solenoid. The by-pass connection between the outlet-connected chamber 230 and the main inlet chamber of the casing 201 in which the armature is housed, is provided by .a passage 58 connecting these chambers but normally closed by a valve 246 yieldably held seated by the pressure in chamber 230 augmented by the force of spring 247. The valve stem 246 projects into the inlet chamber to a point adjacent the stop 248, which is so adjusted as to contact the same only when the armature stroke exceeds the desired maximum, at which time it intermittently lifts the valve 246, relieving the pressure in the chamber 230 and so allowing the diaphragm to relax and draw the core into the choke, cutting down the efliciency of the solenoid 215 and so reducing the power of the magnetic motor and the amplitude of the oscillations of the reciprocating parts. A metering valve as 59 in the passage 229 prevents the inflow of fluid to chamber 230 faster than the valve 246 can relieve the pressure when the latter is actuated by excessive oscillating travel of the armature.

It will be observed that in the embodiments When the compressor is' shown in Figures 2, 3' and 4, the efiiciency of the compressor is somewhat reduced (although but slightly in the embodiment shown in Figure 4) by the back pressure created by the diaphragm (31 131) in the outlet; and that in the embodiment shown in Figure 5 the electrical efllciency of the magnetic motor is likewise at times limited to prevent unduly extensive travel of the reciprocating parts. In Figure 6, however, is shown an embodiment in which neitherthe mechanical eificiency of the compressor nor the electrical eificiency of the magnetic motor are at any time interfered with, although effective means is provided for preventing oscillations of unduly great amplitude. This arrangement is such that upon the oscillations of the reciprocating parts exceeding the desired maximum, the oscillating system is thrown slightly out of resonance, and is held in that condition while the oscillations die to safe proportions, after which the resonant condition is restored and the operation may resume in the normal manner.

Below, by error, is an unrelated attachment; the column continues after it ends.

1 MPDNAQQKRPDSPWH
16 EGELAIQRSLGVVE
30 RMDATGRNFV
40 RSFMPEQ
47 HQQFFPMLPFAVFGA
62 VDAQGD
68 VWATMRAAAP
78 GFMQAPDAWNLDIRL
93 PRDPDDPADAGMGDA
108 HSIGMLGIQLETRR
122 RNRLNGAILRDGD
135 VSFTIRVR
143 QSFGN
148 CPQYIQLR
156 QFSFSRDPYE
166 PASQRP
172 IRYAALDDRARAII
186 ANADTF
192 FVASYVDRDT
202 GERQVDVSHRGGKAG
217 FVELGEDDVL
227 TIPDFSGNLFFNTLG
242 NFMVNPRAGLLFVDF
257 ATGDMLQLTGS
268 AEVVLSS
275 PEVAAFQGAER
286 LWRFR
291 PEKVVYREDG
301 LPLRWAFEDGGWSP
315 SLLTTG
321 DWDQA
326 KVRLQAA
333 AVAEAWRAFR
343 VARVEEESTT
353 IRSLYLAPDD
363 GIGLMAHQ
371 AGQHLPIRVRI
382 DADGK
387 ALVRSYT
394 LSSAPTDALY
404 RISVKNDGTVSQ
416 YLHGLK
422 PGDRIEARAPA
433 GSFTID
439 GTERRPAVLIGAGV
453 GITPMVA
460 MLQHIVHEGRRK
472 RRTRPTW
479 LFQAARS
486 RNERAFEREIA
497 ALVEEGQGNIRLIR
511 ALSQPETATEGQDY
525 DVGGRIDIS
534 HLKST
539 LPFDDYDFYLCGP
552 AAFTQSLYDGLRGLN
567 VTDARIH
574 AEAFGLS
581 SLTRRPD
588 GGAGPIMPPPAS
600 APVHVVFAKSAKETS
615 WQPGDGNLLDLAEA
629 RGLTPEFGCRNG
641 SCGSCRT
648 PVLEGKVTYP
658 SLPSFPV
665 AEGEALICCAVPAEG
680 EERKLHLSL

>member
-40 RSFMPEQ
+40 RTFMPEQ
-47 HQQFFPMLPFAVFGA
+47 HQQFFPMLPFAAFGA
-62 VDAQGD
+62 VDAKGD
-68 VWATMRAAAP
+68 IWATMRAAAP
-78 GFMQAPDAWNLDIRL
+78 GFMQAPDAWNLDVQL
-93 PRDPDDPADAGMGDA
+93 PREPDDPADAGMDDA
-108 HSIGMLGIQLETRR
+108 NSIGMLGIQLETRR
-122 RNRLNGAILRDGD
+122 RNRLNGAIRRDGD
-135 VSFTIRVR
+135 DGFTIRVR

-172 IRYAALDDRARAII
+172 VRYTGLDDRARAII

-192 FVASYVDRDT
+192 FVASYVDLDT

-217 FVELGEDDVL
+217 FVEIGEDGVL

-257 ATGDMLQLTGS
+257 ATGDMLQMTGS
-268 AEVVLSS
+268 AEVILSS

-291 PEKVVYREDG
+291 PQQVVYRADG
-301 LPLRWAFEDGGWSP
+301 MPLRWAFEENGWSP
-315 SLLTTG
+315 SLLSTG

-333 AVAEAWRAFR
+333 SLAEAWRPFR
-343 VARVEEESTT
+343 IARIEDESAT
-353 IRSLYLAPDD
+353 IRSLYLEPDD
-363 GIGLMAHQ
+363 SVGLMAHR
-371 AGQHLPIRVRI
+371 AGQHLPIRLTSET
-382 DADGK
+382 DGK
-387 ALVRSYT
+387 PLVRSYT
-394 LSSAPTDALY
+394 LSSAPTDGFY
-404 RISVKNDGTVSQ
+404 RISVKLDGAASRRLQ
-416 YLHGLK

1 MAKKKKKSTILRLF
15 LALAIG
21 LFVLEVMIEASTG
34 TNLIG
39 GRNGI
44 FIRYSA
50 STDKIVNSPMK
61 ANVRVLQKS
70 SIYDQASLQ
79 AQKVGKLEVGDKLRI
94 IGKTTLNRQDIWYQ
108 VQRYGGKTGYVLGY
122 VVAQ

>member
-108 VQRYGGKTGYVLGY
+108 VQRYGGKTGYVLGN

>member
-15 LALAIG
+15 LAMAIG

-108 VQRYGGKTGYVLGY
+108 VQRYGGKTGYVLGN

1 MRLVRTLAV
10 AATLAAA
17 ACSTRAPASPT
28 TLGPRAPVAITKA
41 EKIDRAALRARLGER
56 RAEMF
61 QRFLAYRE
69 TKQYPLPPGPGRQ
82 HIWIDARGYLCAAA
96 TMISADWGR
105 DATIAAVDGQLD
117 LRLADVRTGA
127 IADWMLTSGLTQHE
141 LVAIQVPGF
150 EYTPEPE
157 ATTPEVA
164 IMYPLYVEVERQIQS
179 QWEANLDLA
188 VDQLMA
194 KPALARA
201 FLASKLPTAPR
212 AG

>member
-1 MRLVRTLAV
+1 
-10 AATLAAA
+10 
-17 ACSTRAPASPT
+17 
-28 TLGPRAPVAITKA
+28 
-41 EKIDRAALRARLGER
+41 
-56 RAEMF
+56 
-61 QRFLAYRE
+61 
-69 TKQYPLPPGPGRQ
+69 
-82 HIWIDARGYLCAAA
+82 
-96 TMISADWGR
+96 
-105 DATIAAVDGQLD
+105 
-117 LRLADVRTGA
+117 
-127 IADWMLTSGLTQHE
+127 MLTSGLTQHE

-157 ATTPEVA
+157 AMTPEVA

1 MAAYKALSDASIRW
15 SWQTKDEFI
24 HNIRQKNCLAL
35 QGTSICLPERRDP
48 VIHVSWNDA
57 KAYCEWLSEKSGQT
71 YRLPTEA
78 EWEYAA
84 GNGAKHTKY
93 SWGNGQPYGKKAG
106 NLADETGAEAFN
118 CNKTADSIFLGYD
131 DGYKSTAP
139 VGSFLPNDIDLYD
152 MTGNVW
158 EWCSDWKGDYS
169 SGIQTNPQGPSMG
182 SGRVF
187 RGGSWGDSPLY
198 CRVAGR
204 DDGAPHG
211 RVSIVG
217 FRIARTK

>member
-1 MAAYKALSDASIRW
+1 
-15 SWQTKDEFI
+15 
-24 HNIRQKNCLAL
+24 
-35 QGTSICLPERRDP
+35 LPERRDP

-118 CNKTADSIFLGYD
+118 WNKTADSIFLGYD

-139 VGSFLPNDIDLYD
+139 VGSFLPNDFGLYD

The entire unit is of course preferably so designed that the parts may oscillate in resonance when the compressor is under normal load. To throw the system out of resonance when the oscillations of the armature 310 reach undesirable proportions, a pair of springs 60 are provided, each attached at one end to the armature 310, as by screws 61, and at the other to a piston rod 62. Each piston rodcarries a piston 63 reciprocable' in an auxiliary cylinder 64 formed in the side of the casing 301 substantially in axial alignment with the central positioning of the spring 60.

Leather gaskets, as 65, 66, seal the chamber 67 beneath the piston, and to this chamber leads a passage 68 connected through a valve 346 to a source of fluid supply under pressure (not shown) which may comprise the outlet 335 of the pump, although no connection thereto is shown. The valvestem 346' extends into the inlet chamber of the casing to a point in such proximity to the armature-carried stop 348 that the latter intermittently lifts the valve whenever the travel of the armature becomes unduly extensive, thus admitting fluid under pressure to the chamber 6'7 to move the piston outwardly, stressing the spring 60- and so detuning the oscillating system as to throw it out of resonance. Preferably two such spring and piston assemblies are used, as shown, (although but one is broken away to. sectionally illustrate it in detail).

tem have died down to safe proportions as a result of the detuning of the oscillating system, the fluid admitted to the chamer 67 during actuation of the valve 346 may bleed through the valve and along the piston rod back to the inlet chamber,

and so permit the piston to move inwardly and the springs 60 to relax, when resonant oscillation can be reestablished.

14 While it will be apparent that the illustrated 5 embodiments of my invention herein disclosed are well calculated to adequately fulfill the objects and advantages primarily set forth, it is to be understood that the invention is susceptible to 5 variation, modification and change within the. spirit and scope of the subjoined claims.